Dance enthusiast (and French king) Louis XIV founded the ur-institution that became the Paris Opéra Ballet in the late 1600s. Now it seems our mayor, who once studied dance, is jockeying to become a 21st-century Louis. Rahm Emanuel will host the opening-night gala when the POB's first U.S. tour in over a decade kicks off here on June 26—and the city is supporting a Pritzker Pavilion simulcast of the following night's performance.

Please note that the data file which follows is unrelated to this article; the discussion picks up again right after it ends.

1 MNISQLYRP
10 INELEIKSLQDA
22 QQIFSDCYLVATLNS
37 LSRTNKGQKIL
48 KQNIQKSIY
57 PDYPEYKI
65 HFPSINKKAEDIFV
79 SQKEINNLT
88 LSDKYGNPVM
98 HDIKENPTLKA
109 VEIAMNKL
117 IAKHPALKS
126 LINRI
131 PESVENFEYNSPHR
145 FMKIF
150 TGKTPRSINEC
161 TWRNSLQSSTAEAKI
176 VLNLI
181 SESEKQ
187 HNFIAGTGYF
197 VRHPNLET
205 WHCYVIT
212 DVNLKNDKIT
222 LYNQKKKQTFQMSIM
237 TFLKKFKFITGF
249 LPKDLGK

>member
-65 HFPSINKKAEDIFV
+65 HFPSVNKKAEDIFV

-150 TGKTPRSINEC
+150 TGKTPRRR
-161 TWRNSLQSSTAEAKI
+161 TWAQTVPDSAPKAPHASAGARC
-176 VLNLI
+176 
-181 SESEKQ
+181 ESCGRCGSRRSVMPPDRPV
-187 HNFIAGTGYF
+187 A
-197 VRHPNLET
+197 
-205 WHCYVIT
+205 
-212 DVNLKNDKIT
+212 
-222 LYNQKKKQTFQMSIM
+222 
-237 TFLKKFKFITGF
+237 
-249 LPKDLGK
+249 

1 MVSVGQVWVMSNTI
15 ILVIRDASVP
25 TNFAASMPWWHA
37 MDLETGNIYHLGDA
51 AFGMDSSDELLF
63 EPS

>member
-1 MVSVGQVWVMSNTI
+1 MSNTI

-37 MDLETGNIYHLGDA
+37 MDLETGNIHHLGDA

Long may Emanuel reign if he can raise the profile of dance. The POB's own high historical profile may help. Jean Coralli and Jules Perrot created Giselle for the company back in 1841; that storied classic constitutes the first of two Chicago programs (6/26-6/28). The second program, "Epic French Masterpieces" (6/29-7/1), jumps to the 20th century and reveals the POB's range. Like Giselle, Suite en Blanc (1943), by former company ballet master Serge Lifar, shows off the dancers' ballon and precision. But Maurice Béjart's 1960 Boléro, with its hip-thrusting gyrations, is as rude as Lifar's dance is polite. And Roland Petit's Hollywood chops show through in L'Arlesienne (1974), notwithstanding its 1872 source material, a play by Alphonse Daudet.